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Know the Role of Page Load Speed in Responsive Themes

Last Updated on March 23rd, 2023

An overwhelming abundance of evidence indicates that responsiveness and speed are the two essential factors that determine the website’s performance on all devices. 

Hence, the primary role of page load speed in responsive themes is to ensure users don’t have to wait for more than a few fractions of a second for a page to load. It isn’t its only role but it’s by far the most important one. 

In other words, the fact that your website looks amazing on desktop and Smartphone displays won’t matter much if a visitor has to wait to access it. Responsive themes have a reputation for being bloated with unnecessary code that drags their page load speeds down

That’s why we’ll help you navigate the responsive theme market by helping you understand just how important page load speed is for building a fully-functional WordPress website.

What’s the Difference between Page Load Speed and Website Speed

Before we go further it’s important to understand the differences between page load and website speed metrics. 

Site speed indicates how quickly a web browser can load all pages on a website, while page load speed shows the amount of time a web browser needs to receive the first byte from the server. 

You’ll only have to worry about the page load speed metric when choosing a responsive theme because you won’t be able to measure the site speed metric until you install and activate a theme. 

It’s important to remember that developers only include page speed load speed metrics for bare-bones themes and that the page’s actual load time, once it is published, will depend on the amount of content it contains among other factors.

 It’s also vital to note that a page’s desktop and mobile page load speed values are different.

Do Responsive Themes Have Fast Page Load Times?

The short answer is yes. 

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Most responsive themes have pages that load in 400 to 500 milliseconds. That said, not all responsive themes are fast and their performance may not be the same on all devices. 

The default page size in responsive themes ranges from 20kB to 200kB depending on the elements and placeholder content a page contains. 

The easiest way to check a theme’s page load time is to test its demo version with a website performance tool. Themes with small file sizes are usually considerably faster than those that occupy a significant amount of space on the server. 

So, opting for a theme with a 20MB file size can potentially slow your website down, which is why it is better to choose a theme with a file size under 10MB if website speed is your priority.

Key Page Load Speed Contributors

You’ll hear the term lightweight design a lot when you start exploring responsive themes for WordPress.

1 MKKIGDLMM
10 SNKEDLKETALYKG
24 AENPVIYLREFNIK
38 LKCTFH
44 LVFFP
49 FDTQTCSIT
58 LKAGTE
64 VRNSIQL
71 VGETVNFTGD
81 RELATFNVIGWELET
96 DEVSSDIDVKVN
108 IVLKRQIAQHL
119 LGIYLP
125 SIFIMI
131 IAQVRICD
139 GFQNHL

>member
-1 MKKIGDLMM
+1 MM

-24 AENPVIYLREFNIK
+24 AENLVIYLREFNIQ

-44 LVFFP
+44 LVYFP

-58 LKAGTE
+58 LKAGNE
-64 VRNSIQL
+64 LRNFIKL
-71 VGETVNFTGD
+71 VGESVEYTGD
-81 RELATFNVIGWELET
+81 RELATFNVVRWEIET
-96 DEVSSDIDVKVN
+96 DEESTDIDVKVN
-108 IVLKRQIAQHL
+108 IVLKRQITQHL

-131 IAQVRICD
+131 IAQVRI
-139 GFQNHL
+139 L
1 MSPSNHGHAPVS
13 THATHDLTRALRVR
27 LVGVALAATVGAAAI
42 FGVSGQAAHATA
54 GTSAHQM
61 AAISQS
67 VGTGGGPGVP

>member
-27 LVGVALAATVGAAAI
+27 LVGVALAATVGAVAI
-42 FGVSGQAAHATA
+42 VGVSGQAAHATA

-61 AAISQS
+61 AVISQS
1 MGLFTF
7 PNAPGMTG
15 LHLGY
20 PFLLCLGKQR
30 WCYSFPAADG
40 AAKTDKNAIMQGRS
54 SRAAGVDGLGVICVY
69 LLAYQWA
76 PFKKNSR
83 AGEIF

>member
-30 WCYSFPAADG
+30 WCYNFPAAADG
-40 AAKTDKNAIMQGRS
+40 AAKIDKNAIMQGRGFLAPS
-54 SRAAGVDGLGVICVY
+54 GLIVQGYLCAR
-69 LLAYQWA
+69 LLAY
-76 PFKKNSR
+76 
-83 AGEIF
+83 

The term implies that a theme’s code base is well-written and that its stylesheet and JavaScript don’t send high amounts of HTTP requests. Most importantly, it suggests that the theme contains only essential functionalities.

So, if a theme needs to load a high amount of fonts, scripts, stylesheets, and media files chances are its page load speed won’t be impressive. Ideally, the responsive theme you chose should send fewer than forty HTTP requests in its bare-bones form. 

Themes with a lot of page weight don’t load quickly and can slow down a website once you add content. The weight of a page will depend on the following factors: 

  • The size of JavaScript and CSS files 
  • Built-in animations 
  • Presence of large media files 
  • The page’s number of resources 

Lightweight responsive themes don’t always have powerful customization options. So, even though they are fast, they can make adding additional functionalities, restructuring the website’s navigation, or using a different font difficult.

Page Load Speed and Search Result Rankings

Finding a lightweight responsive theme is only half the job. 

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Arguably, the easier part of the job because there are so many WordPress themes with page load speeds under half a second. 

The real struggle begins once you start adding functionalities to a website and uploading content because Google and other search engines use page speed as a ranking factor. 

Moreover, for the last few years, Google is relying on the Core Web Vitals initiative to measure the performance of web pages. It currently uses the following metrics to determine a website’s UX: 

  • Largest Content Paint (LCP) shows how long it takes for the content on a page to load. The optimal value for this metric is around 2.5 seconds. 
  • First Input Delay (FID) measures the time between the user’s first interaction with a website and the moment the web browser reacts to that interaction. Its value is approximately 100 milliseconds. 
  • Cumulative Layout Shift (CLS) indicates how long a page needs to achieve full visual stability. 

Time to Interactive(TTI), Speed Index, and Total Blocking Time are also among Core Web Vitals metrics webmasters must pay attention to if they want to push their sites to the top of SERP.